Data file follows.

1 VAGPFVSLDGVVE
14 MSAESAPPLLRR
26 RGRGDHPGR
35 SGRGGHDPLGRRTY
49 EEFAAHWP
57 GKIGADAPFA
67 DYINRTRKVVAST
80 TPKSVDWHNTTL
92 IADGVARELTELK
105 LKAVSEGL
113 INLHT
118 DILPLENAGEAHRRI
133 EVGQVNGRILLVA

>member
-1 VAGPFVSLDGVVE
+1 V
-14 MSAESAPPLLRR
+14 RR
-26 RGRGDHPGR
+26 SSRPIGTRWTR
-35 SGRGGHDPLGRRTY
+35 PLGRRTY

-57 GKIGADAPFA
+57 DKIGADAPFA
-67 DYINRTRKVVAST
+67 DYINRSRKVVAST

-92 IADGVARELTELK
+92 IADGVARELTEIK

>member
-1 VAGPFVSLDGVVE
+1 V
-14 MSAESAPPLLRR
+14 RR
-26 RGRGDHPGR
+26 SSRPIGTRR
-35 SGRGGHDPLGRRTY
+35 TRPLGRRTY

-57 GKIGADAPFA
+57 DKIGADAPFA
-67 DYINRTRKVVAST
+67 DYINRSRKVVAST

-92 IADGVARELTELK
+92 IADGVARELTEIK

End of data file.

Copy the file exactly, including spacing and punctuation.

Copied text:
1 VAGPFVSLDGVVE
14 MSAESAPPLLRR
26 RGRGDHPGR
35 SGRGGHDPLGRRTY
49 EEFAAHWP
57 GKIGADAPFA
67 DYINRTRKVVAST
80 TPKSVDWHNTTL
92 IADGVARELTELK
105 LKAVSEGL
113 INLHT
118 DILPLENAGEAHRRI
133 EVGQVNGRILLVA

>member
-1 VAGPFVSLDGVVE
+1 V
-14 MSAESAPPLLRR
+14 RR
-26 RGRGDHPGR
+26 SSRPIGTRWTR
-35 SGRGGHDPLGRRTY
+35 PLGRRTY

-57 GKIGADAPFA
+57 DKIGADAPFA
-67 DYINRTRKVVAST
+67 DYINRSRKVVAST

-92 IADGVARELTELK
+92 IADGVARELTEIK

>member
-1 VAGPFVSLDGVVE
+1 V
-14 MSAESAPPLLRR
+14 RR
-26 RGRGDHPGR
+26 SSRPIGTRR
-35 SGRGGHDPLGRRTY
+35 TRPLGRRTY

-57 GKIGADAPFA
+57 DKIGADAPFA
-67 DYINRTRKVVAST
+67 DYINRSRKVVAST

-92 IADGVARELTELK
+92 IADGVARELTEIK